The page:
First is the ad hominem attack on Evangelicals who voted for Trump. Do you honestly think that people who voted for Trump condone this man’s behavior or behave like him? If so, then Christianity is in much worse shape than we think. Why have his actions not been condemned on Evangelical blogs? I think for one thing this guy has flown under the radar and many have not noticed. Just check out his Facebook pages. He only has a few hundred followers. I think that speaks greatly to the number of Evangelicals that support his methods. I believe others do not want to give him any more attention than he is already receiving for his ignorant actions in the media.

        Secondly I fail to understand why people in liberal circles feel it’s okay to judge all Evangelical Christians by the actions of a fractional minority yet insist that Islam should not be judged by the actions of a small group of radical fundamentalists. Let’s be honest, people like Grisham, as disgusting as they are, are only doing things like protesting Santa, soldiers funerals or LGBT events. Compared to flying airplanes into buildings, chopping off peoples heads and destroying historic works of art and architecture it’s not hard to see who poses the greater danger. However, I’m not sure I’ve seen you one time denounce or address the danger of the other big monotheistic system in the world: Islam. I greatly respect atheists like Sam Harris who dare to challenge Islam, but he is one of only a handful who do.

        Third I question the validity of your statement that the Bible can be used to justify almost any behavior. Certainly people throughout history have used it to promote or defend their own dismal behavior but they have done so by ignoring or twisting the core tenants of Jesus’ teaching. Again, the seeming hypocrisy in liberal circles on this versus Islam and the Koran stand in stark contrast. In the case of radical Islam it is said that a marginal group is twisting the meaning of the Koran’s teachings and because of that all other Muslims are exonerated of any guilt for these terroristic actions. However, statements like yours are used to vilify all Christians. Let’s play fair or at least admit a personal vendetta against Christianity may be at work here.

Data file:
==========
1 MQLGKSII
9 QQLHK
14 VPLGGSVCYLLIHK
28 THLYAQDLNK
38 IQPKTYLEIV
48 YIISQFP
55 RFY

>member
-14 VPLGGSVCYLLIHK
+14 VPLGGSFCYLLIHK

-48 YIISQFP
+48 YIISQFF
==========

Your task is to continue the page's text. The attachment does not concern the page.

Ultimately David Grisham is a far cry from the mainstream Evangelical. I think his actions are inexcusable. If I had been in line with my children and he pulled a stunt like that, I would have reacted much quicker and more harshly than these parents did. He is lucky that the only “assault” he experienced was someone simply touching him. I’m just asking for fairness in how you judge Evangelicals, or at least some equal time looking at other faith systems making inroads in America such as Islam.

        Reply
        1. Sam

          “In reality, ad hominem is unrelated to sarcasm or personal abuse. Argumentum ad hominem is the logical fallacy of attempting to undermine a speaker’s argument by attacking the speaker instead of addressing the argument. The mere presence of a personal attack does not indicate ad hominem: the attack must be used for the purpose of undermining the argument, or otherwise the logical fallacy isn’t there. It is not a logical fallacy to attack someone; the fallacy comes from assuming that a personal attack is also necessarily an attack on that person’s arguments.” – from http://laurencetennant.com/bonds/adhominem.html
          Atheists denounce Islam all the time but since we are living in either the US like you or Australia like me the religious group that is the biggest threat to our rights are Christians, so why would we focus on one that is a lesser threat? Atheists reject all religions and gods, equally.